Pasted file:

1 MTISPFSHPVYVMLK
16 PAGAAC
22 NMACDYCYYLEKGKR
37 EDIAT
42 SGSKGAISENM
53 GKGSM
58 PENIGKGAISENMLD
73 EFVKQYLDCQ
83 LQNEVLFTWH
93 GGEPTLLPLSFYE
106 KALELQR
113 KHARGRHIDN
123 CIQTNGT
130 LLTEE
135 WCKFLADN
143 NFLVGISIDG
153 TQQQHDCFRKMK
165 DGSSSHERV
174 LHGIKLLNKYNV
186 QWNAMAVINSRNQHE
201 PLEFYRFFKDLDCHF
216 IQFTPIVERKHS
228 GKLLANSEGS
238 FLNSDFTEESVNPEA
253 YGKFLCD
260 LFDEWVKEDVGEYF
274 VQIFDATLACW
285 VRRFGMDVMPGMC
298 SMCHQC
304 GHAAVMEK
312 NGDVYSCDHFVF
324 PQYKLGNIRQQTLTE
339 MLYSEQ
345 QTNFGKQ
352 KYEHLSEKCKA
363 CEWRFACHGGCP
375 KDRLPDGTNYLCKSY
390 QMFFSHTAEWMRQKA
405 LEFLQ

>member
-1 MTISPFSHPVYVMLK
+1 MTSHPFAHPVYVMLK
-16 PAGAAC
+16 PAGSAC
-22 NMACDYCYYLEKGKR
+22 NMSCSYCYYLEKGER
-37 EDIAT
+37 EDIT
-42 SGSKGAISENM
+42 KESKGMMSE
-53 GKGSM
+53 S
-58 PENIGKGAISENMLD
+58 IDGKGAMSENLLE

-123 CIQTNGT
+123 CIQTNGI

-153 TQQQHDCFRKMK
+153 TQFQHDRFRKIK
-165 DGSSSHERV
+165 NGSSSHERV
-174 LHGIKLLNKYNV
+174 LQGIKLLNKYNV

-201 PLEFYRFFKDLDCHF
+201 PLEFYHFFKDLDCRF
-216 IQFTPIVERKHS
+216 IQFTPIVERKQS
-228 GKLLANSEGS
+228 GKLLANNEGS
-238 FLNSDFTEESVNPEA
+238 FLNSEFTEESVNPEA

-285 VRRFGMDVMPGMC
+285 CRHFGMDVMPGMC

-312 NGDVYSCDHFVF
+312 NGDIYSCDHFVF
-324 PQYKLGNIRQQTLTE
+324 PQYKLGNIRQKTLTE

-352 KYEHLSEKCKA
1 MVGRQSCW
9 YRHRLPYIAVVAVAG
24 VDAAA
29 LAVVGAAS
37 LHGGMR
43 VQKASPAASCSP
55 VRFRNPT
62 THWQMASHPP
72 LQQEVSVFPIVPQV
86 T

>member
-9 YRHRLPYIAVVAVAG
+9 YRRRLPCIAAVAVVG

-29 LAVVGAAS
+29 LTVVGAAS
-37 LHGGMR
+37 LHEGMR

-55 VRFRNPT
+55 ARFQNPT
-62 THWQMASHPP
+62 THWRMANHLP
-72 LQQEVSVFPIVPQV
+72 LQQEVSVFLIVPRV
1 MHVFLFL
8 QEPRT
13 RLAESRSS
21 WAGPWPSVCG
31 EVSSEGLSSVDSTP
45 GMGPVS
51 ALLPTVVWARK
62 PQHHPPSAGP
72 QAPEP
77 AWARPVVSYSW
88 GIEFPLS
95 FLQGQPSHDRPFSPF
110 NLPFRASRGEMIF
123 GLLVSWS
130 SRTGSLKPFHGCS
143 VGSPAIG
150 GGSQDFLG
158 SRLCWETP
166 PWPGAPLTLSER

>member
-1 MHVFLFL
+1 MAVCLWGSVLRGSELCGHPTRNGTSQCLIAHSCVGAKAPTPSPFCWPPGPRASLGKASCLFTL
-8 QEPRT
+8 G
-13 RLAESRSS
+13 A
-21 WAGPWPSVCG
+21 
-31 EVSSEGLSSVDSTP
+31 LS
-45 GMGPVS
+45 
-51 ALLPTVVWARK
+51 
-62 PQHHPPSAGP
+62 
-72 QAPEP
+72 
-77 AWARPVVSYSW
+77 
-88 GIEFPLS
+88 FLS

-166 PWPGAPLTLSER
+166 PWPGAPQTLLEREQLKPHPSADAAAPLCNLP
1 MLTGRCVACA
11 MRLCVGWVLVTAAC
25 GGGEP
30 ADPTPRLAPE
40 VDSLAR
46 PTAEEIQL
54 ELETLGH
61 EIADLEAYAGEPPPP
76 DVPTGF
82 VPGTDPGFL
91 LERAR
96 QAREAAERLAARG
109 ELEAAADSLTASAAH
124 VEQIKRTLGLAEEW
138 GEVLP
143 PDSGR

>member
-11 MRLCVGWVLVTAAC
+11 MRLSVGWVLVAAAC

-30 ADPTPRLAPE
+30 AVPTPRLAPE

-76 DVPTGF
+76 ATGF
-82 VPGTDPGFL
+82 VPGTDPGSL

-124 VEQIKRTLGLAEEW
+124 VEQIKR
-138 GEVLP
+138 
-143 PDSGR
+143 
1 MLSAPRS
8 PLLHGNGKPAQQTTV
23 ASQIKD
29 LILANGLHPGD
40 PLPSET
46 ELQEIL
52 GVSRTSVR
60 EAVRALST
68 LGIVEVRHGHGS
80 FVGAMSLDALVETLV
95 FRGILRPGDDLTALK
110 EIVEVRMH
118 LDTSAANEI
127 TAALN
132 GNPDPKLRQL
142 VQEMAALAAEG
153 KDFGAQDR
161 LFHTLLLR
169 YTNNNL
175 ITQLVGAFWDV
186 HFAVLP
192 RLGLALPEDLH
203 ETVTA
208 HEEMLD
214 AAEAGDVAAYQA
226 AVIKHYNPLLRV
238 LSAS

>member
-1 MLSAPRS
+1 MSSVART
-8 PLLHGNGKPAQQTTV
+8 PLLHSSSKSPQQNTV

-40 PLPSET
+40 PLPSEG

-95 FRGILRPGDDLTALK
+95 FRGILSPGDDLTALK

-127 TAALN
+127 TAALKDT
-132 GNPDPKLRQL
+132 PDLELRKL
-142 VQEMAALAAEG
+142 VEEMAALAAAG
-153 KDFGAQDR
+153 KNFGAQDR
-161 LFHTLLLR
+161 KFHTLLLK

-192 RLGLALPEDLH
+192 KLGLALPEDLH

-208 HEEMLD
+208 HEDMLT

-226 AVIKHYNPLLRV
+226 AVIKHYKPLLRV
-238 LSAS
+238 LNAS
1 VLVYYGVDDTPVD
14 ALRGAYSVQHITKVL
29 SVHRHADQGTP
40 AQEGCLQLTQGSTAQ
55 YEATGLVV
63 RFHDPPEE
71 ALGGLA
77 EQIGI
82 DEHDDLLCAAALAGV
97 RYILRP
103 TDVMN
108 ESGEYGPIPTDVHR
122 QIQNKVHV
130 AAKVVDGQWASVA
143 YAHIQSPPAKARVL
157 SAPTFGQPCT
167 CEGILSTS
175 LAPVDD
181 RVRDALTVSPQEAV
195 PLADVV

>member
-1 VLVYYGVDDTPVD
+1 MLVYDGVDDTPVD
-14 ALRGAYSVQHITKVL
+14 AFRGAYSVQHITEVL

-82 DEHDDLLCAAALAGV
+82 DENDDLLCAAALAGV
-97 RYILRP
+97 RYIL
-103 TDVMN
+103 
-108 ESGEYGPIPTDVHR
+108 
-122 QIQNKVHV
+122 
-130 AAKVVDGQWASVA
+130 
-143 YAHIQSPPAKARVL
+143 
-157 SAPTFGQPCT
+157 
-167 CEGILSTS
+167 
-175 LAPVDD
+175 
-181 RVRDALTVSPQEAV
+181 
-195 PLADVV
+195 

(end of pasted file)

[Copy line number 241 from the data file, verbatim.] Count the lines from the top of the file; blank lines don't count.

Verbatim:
108 ESGEYGPIPTDVHR